Again, thank you for writing. If you should have any comments or questions, I hope you will feel free to contact my Washington, DC staff at (202) 224-3841.





Sincerely yours,

Dianne Feinstein
United States Senator

They are listening, we just have to show them the way :pirate:

Razorwire
06-01-2006, 05:54 PM
hmm I think I got my senators backwards :( Sorry Ms. Feinstien

Darkgecko
06-05-2006, 04:40 AM
Dear Mr. --------:



Thank you for contacting me regarding network neutrality, which is the principle that consumers should have access to the Internet content and applications of their choice without interference from network operators. I appreciate the opportunity to hear your views on this issue.



As a longtime advocate for network neutrality, I believe that network operators should facilitate, not stifle, Americans' access to the Internet. Individuals' ability to define and shape their experiences on the Internet has led to an explosion of creativity that has greatly benefited our economy and our lives. I fear that if network operators abandon the principle of network neutrality, the next generation of Internet innovators will be harmed.



That is why I am co-sponsoring S.2917, the Internet Freedom Preservation Act. This bill would prevent network operators from discriminating against their competitors' use of the network by giving certain content preferential treatment.



Congress is currently considering a number of bills on this issue, including S.2917. As a member of the Senate Commerce Committee, which has jurisdiction over broadband and telecommunications issues, please be assured that I will keep fighting for legislation that will ensure that the Internet remains an engine of growth for commerce and ideas.


Again, thank you for writing to me. Please do not hesitate to contact me again about this or any other issue of concern to you.


Barbara Boxer
United States Senator

Please visit my website at http://boxer.senate.gov

Elrar (of Silky Venom)
06-05-2006, 06:58 PM
I got the same letter! Lol.

Skarlath
06-06-2006, 01:38 PM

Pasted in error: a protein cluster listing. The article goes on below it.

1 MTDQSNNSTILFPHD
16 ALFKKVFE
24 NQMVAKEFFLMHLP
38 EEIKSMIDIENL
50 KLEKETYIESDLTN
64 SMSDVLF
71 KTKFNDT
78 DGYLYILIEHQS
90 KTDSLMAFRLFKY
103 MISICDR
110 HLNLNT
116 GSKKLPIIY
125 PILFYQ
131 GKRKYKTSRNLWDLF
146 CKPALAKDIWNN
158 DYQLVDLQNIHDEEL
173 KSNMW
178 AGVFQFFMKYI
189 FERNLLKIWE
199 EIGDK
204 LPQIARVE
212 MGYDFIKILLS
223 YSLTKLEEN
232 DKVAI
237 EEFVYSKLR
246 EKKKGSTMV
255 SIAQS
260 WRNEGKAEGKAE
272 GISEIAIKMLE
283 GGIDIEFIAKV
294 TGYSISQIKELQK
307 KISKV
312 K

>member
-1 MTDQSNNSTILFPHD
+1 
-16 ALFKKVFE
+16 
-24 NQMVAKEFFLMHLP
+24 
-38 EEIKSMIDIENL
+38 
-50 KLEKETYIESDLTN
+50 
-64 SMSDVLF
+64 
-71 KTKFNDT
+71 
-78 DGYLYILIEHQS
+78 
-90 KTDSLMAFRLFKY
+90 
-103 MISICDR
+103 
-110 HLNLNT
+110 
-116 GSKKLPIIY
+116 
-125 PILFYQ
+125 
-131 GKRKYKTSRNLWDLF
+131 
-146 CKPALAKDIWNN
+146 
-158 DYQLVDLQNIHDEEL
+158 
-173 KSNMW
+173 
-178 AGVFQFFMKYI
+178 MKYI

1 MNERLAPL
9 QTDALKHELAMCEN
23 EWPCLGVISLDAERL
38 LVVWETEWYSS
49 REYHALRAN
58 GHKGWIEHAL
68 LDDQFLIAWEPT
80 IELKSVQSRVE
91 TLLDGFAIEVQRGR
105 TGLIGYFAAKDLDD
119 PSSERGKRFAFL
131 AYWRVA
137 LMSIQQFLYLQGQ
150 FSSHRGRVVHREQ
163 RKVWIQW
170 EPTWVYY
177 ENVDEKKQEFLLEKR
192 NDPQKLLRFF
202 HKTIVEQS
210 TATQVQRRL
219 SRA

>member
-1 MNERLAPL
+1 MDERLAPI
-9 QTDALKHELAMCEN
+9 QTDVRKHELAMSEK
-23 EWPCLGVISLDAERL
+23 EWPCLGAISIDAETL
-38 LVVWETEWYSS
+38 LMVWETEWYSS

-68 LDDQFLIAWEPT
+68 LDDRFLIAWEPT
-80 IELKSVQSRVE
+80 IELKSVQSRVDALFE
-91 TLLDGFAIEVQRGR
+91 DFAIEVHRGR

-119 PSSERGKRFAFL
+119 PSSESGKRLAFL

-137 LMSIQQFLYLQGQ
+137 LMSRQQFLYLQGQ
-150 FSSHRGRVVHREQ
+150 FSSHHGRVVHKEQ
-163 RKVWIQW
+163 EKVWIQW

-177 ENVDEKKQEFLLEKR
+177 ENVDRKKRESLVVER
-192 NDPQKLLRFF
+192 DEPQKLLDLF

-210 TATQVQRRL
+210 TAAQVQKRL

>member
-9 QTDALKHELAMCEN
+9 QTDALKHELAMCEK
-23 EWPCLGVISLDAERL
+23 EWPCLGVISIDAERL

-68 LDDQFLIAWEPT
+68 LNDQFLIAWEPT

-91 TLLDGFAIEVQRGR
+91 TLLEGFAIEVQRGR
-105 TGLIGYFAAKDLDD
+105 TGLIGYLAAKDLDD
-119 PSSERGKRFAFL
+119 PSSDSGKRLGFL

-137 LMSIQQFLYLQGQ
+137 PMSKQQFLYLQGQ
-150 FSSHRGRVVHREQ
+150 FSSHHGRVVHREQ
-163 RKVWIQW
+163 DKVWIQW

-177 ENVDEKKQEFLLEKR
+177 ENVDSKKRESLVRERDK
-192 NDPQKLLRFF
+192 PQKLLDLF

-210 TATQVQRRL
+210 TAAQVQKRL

Do you think there's a savetheinternet.com for senators and newspaper editors that allow them to make templated replies agreeing with net neutrality? :D

Giftmacher
06-06-2006, 03:15 PM
Still no reply from the IGF. :( although I'm not too surprised, they are a policy discussion forum and unlikely to say anything until this becomes a more pressing issue. Still I'm ever hopeful that this issue will be raised when appropriate.

Gift.

reefus88
06-06-2006, 05:18 PM
copied from the other thread on this:

dont people have the choice now?

dial-up
DSL
Dish
Broadband
Fiber

maybe not everyone wants or needs a t-3 connection and they shouldnt have to pay what those that do pay.


70 year old suzy playing online poker vs 13 year old DL'n porn, MP3's and movies while playing WoW should pay more if he wants the stuff to DL faster.


But if I understand this right, that's not what this is about. this is about charging the 5% of websites that flood the internet with 95% of the traffic more then the other 95% that flood it with 5%.

From the article:
Specifically, such companies want to charge Web sites for the speedy delivery of streaming video, television, movies and other high-bandwidth data to their customers

I really wish people had more of an understanding of the costs of laying these OC3's and other optical carriers that deliver these high speeds was.

The telecom industry sees such remuneration as fair compensation for the substantial cost of maintaining and upgrading the infrastructure that makes high-bandwidth services, such as streaming video, possible



This:
Which brings up another sticking point: A tiered system would give established companies with deep pockets a huge competitive edge over cash-strapped start-ups consigned to slow lanes

I doubt this will happen as it will and should balance, small company small traffic small prices.

pay per bandwidth. thats what this is about and it makes sense to me.

member of fileplanet the DL's ALL THE TIME??? want to DL at BLISTERING speeds? pay $20 more a year and you can!!!!!

Are you the average user that DL's often but not all the time? want a nice solid DL speed that are not too slow but dont want to pay for the preium DL speeds? Our average joe speicial may be right for you, for a yearly fee of $X!!!!!!!!

dont DL all that much? not that worried about DL speeds? Sign up for our super saver account and pay $10 less a year!!!!


and as far as google and amazon are concerned, it will be a "trickle affect" they charge advertisers more and advertisers charge consumers more and i highly doubt your going to go from buyng a sweater on amazon for $20 to $30 because of it, more like $20.05 heh. and I think its worth it if it helps build the internet ifnrastructure.

Razorwire
06-06-2006, 06:43 PM
reefus,
You are missing the point. The point is that no matter what internet connection you buy from your ISP the bandwidth that the site you use will be restricted unless they are paying premium fees.